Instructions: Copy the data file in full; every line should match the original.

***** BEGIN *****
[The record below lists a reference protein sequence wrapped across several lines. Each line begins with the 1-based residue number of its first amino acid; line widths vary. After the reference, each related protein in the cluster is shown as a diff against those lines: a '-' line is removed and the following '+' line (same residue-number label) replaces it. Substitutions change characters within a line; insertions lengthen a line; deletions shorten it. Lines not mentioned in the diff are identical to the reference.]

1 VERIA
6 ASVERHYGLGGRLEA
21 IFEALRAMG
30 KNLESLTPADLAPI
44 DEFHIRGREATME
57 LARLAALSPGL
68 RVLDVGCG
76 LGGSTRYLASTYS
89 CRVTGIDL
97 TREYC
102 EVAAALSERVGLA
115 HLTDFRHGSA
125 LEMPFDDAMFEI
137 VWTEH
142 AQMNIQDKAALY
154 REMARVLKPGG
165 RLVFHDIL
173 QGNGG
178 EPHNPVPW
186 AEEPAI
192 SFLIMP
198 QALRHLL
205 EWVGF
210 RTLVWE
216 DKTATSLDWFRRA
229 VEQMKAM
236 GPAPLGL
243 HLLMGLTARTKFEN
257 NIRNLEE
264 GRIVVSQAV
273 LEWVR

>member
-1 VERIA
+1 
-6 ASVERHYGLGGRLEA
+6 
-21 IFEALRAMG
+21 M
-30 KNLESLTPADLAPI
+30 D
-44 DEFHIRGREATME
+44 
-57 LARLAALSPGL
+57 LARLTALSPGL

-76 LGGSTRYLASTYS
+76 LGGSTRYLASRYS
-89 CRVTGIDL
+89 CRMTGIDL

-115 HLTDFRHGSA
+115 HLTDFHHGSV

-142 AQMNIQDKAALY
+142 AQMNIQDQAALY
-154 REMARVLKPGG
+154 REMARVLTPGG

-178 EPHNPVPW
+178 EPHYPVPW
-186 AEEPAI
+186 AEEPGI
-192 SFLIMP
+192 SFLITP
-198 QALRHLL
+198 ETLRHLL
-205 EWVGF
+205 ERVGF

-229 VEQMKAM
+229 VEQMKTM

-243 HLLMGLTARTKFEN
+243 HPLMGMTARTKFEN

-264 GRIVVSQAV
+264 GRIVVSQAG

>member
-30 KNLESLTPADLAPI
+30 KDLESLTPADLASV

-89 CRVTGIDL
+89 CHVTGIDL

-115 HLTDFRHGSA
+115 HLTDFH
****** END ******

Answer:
[The record below lists a reference protein sequence wrapped across several lines. Each line begins with the 1-based residue number of its first amino acid; line widths vary. After the reference, each related protein in the cluster is shown as a diff against those lines: a '-' line is removed and the following '+' line (same residue-number label) replaces it. Substitutions change characters within a line; insertions lengthen a line; deletions shorten it. Lines not mentioned in the diff are identical to the reference.]

1 VERIA
6 ASVERHYGLGGRLEA
21 IFEALRAMG
30 KNLESLTPADLAPI
44 DEFHIRGREATME
57 LARLAALSPGL
68 RVLDVGCG
76 LGGSTRYLASTYS
89 CRVTGIDL
97 TREYC
102 EVAAALSERVGLA
115 HLTDFRHGSA
125 LEMPFDDAMFEI
137 VWTEH
142 AQMNIQDKAALY
154 REMARVLKPGG
165 RLVFHDIL
173 QGNGG
178 EPHNPVPW
186 AEEPAI
192 SFLIMP
198 QALRHLL
205 EWVGF
210 RTLVWE
216 DKTATSLDWFRRA
229 VEQMKAM
236 GPAPLGL
243 HLLMGLTARTKFEN
257 NIRNLEE
264 GRIVVSQAV
273 LEWVR

>member
-1 VERIA
+1 
-6 ASVERHYGLGGRLEA
+6 
-21 IFEALRAMG
+21 M
-30 KNLESLTPADLAPI
+30 D
-44 DEFHIRGREATME
+44 
-57 LARLAALSPGL
+57 LARLTALSPGL

-76 LGGSTRYLASTYS
+76 LGGSTRYLASRYS
-89 CRVTGIDL
+89 CRMTGIDL

-115 HLTDFRHGSA
+115 HLTDFHHGSV

-142 AQMNIQDKAALY
+142 AQMNIQDQAALY
-154 REMARVLKPGG
+154 REMARVLTPGG

-178 EPHNPVPW
+178 EPHYPVPW
-186 AEEPAI
+186 AEEPGI
-192 SFLIMP
+192 SFLITP
-198 QALRHLL
+198 ETLRHLL
-205 EWVGF
+205 ERVGF

-229 VEQMKAM
+229 VEQMKTM

-243 HLLMGLTARTKFEN
+243 HPLMGMTARTKFEN

-264 GRIVVSQAV
+264 GRIVVSQAG

>member
-30 KNLESLTPADLAPI
+30 KDLESLTPADLASV

-89 CRVTGIDL
+89 CHVTGIDL

-115 HLTDFRHGSA
+115 HLTDFH